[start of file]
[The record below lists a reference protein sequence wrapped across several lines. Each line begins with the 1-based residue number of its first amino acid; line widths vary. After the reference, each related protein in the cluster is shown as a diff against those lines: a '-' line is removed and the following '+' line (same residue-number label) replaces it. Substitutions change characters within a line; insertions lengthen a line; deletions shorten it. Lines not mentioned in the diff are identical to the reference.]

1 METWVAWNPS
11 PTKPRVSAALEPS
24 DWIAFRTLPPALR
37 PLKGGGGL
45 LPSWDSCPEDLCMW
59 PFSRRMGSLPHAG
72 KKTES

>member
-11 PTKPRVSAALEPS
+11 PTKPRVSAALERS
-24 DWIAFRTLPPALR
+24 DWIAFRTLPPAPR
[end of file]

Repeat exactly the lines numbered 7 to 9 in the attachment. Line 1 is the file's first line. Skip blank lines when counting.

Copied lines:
59 PFSRRMGSLPHAG
72 KKTES

>member